In the book “Darsana of Oneness” has been much explained about what path and how to unity with the Universal (God Almighty). Various ways and prayers are offered daily to the Creator of this universe. But how do we understand Him? To whom do we pray? The great professors of ancient times who put forward the system of devotion to God think of a principle that can be adopted in the concept of God, while we pray, do worship, or even do daily meditation.
There are 5 aspects of this concept of God known as para, vyuha, vibhava, archa and antaryami. The parlance suggests God’s transcendence, something like the Semitic concept of the extra-cosmic existence of the Creator of the universe.
God is truly transcendent in one sense because this world of perception and experience is sensory conditioned, as we have observed; everything we call the world of experience is bound by reason. To the extent that the principle of God is not limited to all forms of sensory perception, someone says that God is far above. Such a perception, carrying distance from God that is not limited to the expansion of space or time, so that there are several points in religious people who hold to the concept of total transcendence and cannot be bridged. distance, as if to be a barrier between the world and God.
This can be clarified by four aspects of the concept of God explained in the Para principle. The second aspect calculated by worshipers is vyuha, a characterization of the manifestation of God to some degree. Vaishnava, in particular, identified the principle of degrees in the manifestation of God with the concepts of Vasudeva, Sankarshana, Pradyumna, and Aniruddha.
The concepts of Vasudeva, Sankarshana, Pradyumna, and Aniruddha are in accordance with more philosophical and mystical concepts of God such as Brahman, Ishvara, Hiranyagarbha, and Virat. But in a more cosmic aspect of the same level of manifestation, Brahman, the Absolute; Ishvara, the condition for potential creative causes; Hiranyagarbha, the subtle manifestation of the universe; and Virat, the real form that creation has taken.
Thus, we can have devotion to God as a transcendent, totally unreachable, extra-cosmic, super-spatial and super temporal God. We are free to do that if that is our choice. But we can also imagine God as a manifestation and get closer to us in a very prominent way. If this is also difficult, there are other suggestions. Vibhava is the glory of God manifested in His Incarnation.
God’s incarnation does not have to be human. The Ten Avatara is formed specifically conceptualized, but God is Ananta, without limits, is a variety of ways God can manifest Himself. Sudden events that occur unexpectedly in the world to overcome human grief can be considered as the Incarnation of God. Even natural disasters are certain acts of God’s will, and the massive destruction that occurs due to epidemics or tornadoes is also an act of God for certain purposes in creation.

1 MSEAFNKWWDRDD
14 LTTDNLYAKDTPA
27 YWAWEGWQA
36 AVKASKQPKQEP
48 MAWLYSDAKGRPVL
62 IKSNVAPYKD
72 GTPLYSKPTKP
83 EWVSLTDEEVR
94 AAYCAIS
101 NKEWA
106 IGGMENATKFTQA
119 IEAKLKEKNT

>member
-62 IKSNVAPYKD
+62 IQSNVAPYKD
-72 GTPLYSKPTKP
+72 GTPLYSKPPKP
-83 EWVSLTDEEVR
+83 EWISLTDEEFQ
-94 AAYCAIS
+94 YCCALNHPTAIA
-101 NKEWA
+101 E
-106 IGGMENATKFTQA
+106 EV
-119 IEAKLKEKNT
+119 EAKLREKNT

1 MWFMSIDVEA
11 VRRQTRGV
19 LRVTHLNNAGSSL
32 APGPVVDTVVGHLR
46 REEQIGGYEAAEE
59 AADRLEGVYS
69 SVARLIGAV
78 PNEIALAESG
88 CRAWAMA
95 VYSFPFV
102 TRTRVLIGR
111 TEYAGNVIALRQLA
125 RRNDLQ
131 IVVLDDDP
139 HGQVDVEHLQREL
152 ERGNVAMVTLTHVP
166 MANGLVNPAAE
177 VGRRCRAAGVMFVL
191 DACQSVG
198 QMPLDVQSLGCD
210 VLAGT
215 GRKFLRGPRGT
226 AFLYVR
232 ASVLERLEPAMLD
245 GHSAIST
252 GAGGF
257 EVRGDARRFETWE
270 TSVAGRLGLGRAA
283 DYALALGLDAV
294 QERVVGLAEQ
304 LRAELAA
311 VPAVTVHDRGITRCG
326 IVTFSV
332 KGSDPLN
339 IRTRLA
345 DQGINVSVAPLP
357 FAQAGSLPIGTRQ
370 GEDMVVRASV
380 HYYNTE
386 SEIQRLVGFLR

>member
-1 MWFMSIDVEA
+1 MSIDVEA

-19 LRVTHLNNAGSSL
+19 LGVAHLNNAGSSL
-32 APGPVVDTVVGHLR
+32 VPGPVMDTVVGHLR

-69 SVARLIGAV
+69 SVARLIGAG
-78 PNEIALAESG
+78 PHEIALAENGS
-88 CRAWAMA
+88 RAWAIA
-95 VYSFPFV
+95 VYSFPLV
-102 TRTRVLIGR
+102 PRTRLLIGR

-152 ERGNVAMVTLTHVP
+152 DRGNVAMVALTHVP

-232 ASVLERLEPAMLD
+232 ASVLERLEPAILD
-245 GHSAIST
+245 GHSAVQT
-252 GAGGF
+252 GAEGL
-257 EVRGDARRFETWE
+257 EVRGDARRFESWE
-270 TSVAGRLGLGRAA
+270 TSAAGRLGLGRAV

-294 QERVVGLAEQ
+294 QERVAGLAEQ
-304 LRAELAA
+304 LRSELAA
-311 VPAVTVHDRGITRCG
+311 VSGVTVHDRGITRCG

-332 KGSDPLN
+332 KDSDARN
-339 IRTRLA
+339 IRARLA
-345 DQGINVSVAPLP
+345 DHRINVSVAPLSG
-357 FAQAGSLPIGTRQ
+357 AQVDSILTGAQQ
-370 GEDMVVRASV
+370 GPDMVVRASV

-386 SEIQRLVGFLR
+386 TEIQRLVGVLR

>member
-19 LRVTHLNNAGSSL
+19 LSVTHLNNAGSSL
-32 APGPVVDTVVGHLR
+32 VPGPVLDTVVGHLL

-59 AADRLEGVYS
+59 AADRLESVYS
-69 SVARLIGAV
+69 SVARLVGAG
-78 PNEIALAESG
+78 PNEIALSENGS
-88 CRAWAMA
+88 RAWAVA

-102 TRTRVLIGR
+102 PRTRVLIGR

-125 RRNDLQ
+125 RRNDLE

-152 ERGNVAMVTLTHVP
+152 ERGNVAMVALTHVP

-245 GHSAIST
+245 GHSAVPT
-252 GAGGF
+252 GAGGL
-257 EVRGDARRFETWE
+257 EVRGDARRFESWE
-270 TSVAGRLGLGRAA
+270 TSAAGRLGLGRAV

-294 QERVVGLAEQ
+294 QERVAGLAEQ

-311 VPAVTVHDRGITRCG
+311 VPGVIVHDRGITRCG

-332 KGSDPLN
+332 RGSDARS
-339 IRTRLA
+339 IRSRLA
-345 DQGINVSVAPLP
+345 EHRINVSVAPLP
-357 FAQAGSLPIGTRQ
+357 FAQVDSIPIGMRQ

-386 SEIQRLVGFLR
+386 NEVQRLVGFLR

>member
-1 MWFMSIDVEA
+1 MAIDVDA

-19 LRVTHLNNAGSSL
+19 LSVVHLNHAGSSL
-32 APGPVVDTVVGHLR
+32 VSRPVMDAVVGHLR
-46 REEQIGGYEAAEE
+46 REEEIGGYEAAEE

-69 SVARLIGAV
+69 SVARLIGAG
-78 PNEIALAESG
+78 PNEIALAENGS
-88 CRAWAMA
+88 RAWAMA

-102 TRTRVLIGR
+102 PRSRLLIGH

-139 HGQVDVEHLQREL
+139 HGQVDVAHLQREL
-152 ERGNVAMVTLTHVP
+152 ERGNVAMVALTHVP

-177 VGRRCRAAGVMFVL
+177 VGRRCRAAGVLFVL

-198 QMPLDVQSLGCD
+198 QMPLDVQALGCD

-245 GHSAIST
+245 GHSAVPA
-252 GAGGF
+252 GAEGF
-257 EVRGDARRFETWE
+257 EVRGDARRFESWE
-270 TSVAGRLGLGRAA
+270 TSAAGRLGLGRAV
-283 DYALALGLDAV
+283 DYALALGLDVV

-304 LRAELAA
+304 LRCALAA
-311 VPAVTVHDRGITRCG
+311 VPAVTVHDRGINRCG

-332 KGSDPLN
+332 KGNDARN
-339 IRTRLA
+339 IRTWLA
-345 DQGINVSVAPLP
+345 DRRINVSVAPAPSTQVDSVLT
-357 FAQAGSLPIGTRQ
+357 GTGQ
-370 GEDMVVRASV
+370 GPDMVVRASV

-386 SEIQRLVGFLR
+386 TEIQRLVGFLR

The Lord’s incarnation, or the way a person understands the coming of the Lord does not have to always be as described in the scriptures as the famous ten or twenty-four Avatara. one can have the concept of God himself. One might expect God to come a certain way. However, whatever method, whatever form belongs to God.
Therefore, these are three aspects of the concept of God: para, vyuha, vibhava. God’s transcendence, of course, is impossible for us to imagine in the mind. The level mentioned is also not easy to understand. This aspect of the Incarnation is not that simple. Therefore, there is a fourth principle for worship that is archa – worship in the form of physical representation of an idol, portraits, diagrams, pictures, photographs, and sacred symbols. That can also be considered a form of God. If God is everywhere, He can also be in the smallest things, on every atom.
So, the daily worship that people sometimes do in their own small temples, in their homes is also an extraordinary form of devotion to God. The larger yajna in public worship temples is a more complicated illustration of the Archa of Avatara of God. Archa Avatara is the manifestation of God, His Incarnation, in the smallest form that can be an intermediary in the mind. This might be a shiva lingam or diagram; maybe a pendant hanging on the neck; maybe even a talisman. Maybe anything that is considered very valuable. All of this is able to gradually increase God’s awareness from lower concepts to bigger concepts.
The fifth principle is antaryami, which is the character of God who dwells within. God does not have to and is always para, or transcendent. To some extent, God’s transcendent character can be contradictory, as if, God’s immanence. Great distances contradict the direct presence of immanence. How could God have a contradictory character? He is the most distant, the most distant, and at the same time, very close. How is this possible?